When it comes to data privacy, current technologies can protect data while in transit and at rest. However, attackers with physical access to servers may extract sensitive data while in use and completely bypass traditional in-transit and at-rest controls.
Credit card numbers, bank account numbers, secret keys, or personal data may all reside in memory and be vulnerable to these types of attacks. Contrary to popular belief, attacks to extract the state of a running server do not require high skill levels or sophisticated attack tools. Example attack case studies illustrate the risk of physical attacks in the real world.
On many system configurations, it is simple to conduct a reset attack, which entails rebooting a server into a malicious operating system (OS), then dumping any memory state left behind by the previously-running software stack. In many cases, this attack may be carried out using an ordinary USB storage device containing the malicious OS and space to copy memory contents.
Two example tools to capture memory from a bootable USB are Princeton’s bios_memimage and McGrew Security’s msramdmp. For some servers supporting remote KVM (Keyboard-Video-Mouse) with virtual media, reset attacks may be executed over the network without having physical access to the server.
Another straight-forward way to steal sensitive data is to simply remove a memory card from the server, then read its contents from another computer. Surprisingly, standard DRAM memory modules found in most laptops and servers may retain data contents for several seconds, and if cooled, for several minutes. This allows ample time for an attacker to extract data from the memory card. Researchers from Princeton University published details of using this “cold boot” attack to successfully steal secret data.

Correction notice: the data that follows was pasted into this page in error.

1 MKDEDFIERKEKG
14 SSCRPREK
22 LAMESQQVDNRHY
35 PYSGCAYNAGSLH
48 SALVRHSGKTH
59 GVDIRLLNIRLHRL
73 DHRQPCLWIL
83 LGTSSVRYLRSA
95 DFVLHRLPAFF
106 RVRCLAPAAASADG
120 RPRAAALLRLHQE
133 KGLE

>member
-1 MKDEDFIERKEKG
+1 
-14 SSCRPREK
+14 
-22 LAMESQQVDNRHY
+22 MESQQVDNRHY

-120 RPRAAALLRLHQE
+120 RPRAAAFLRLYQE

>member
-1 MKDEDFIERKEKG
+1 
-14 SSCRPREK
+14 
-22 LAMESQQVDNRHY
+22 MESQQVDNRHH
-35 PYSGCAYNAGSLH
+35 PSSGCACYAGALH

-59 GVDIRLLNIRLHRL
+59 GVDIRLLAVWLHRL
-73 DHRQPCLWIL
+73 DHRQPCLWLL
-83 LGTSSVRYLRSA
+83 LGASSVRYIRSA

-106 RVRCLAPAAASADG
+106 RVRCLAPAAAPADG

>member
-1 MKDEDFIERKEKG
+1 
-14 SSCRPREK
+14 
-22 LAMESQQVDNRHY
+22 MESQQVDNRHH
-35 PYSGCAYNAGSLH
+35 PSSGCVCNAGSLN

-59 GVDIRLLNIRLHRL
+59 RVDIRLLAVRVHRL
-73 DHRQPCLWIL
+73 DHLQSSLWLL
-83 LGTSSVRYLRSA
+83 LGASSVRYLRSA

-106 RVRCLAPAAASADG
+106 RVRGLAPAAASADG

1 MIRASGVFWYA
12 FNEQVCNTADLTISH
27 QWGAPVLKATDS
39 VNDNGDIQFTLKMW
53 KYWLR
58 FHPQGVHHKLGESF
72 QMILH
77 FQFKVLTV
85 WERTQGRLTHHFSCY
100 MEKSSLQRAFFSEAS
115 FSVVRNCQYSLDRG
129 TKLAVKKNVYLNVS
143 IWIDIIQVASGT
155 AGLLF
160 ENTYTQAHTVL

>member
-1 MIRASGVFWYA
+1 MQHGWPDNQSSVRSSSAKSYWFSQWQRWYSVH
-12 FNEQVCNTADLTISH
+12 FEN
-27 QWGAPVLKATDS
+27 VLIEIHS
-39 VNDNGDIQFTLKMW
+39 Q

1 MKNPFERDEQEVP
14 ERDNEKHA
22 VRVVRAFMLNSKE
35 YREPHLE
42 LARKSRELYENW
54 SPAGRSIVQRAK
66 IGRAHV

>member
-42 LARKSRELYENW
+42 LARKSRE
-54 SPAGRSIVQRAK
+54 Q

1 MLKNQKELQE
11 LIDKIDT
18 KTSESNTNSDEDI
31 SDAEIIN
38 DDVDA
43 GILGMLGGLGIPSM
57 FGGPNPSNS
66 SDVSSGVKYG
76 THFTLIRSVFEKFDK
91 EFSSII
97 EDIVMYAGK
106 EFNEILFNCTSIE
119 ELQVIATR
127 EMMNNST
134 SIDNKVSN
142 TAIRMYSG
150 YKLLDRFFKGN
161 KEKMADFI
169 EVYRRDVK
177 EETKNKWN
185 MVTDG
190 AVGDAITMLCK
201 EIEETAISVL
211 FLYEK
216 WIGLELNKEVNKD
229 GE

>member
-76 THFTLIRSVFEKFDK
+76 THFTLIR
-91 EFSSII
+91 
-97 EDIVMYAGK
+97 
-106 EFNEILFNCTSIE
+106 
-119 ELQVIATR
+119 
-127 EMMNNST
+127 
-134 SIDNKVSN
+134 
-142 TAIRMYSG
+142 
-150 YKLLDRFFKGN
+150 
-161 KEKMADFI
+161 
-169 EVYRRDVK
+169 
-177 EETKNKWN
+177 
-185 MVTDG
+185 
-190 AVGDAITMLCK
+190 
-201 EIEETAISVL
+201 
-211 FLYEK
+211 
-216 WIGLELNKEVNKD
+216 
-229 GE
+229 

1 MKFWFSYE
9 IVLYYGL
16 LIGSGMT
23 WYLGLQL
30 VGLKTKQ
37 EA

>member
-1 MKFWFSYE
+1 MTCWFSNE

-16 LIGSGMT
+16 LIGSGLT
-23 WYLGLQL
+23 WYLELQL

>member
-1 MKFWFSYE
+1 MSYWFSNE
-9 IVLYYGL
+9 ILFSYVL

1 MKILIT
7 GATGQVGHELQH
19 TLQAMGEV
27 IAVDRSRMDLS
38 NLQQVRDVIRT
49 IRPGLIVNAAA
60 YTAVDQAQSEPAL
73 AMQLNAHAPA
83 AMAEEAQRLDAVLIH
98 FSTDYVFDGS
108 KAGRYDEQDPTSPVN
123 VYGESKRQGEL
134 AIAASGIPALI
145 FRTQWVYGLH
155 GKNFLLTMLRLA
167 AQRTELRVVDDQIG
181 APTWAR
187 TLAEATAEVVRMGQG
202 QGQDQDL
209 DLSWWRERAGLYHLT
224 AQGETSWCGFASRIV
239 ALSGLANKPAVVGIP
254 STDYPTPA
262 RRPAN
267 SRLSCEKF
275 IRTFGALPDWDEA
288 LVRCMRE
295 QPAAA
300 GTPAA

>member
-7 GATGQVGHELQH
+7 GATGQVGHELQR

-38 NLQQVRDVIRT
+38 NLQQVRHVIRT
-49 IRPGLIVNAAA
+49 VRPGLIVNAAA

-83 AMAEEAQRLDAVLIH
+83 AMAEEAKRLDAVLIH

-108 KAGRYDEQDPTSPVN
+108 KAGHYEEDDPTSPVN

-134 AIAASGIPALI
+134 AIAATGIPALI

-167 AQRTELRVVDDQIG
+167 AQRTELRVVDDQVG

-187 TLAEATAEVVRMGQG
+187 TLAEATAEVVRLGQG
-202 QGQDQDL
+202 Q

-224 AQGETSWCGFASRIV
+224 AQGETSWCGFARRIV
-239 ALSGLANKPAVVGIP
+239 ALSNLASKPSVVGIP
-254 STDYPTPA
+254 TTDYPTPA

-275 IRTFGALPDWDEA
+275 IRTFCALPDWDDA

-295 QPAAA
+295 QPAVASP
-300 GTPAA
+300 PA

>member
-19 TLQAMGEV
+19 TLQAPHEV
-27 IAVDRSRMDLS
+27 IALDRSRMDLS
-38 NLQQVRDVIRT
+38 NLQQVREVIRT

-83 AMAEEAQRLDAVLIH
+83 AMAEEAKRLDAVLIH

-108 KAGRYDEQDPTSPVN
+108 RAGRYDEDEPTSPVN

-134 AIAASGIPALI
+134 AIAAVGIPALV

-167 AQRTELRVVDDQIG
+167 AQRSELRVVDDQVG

Yet another attack vector to access server memory is via programmable input/output (I/O) devices. Malicious I/O devices installed on a system can use an access method known as direct memory access, or DMA, to read from or write to main memory. Memory-stealing DMA attacks may be conducted by corrupted off-the-shelf devices like network cards, which can transmit stolen data over a network. DMA attacks may also be conducted through external interfaces like FireWire or Thunderbolt.
Even memory modules themselves may be a hidden risk. Widely available non-volatile RAM (NVRAM) are designed to persist memory contents for long periods of time and can be easily recovered by an attacker. Malicious memory modules, which alter the contents of memory to invisibly compromise a system, are also a growing threat. Former CIA and NSA chief Gen. Michael Hayden called these types of sabotaged devices the “problem from hell”.
PrivateCore is developing software-based defenses to these types of physical attacks. Our solution runs on commodity x86 hardware and does not require any changes to existing virtual machines or applications. Contact us to learn more about protecting your organization’s servers from physical attacks.